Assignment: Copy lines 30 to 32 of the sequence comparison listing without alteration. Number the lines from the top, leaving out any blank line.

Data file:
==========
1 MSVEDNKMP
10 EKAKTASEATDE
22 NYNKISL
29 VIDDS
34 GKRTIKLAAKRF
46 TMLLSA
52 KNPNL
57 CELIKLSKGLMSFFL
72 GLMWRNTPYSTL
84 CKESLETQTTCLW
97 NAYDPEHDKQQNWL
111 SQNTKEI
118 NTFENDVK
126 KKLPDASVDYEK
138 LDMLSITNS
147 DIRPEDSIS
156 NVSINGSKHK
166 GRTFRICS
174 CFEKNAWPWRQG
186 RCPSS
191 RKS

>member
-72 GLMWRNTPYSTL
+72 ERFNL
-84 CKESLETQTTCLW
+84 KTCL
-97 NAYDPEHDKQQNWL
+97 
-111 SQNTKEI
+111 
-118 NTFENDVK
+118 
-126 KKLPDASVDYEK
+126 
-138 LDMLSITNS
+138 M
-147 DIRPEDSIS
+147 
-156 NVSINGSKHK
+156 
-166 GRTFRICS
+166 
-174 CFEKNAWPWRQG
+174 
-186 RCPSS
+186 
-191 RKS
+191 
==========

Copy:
+111 
-118 NTFENDVK
+118 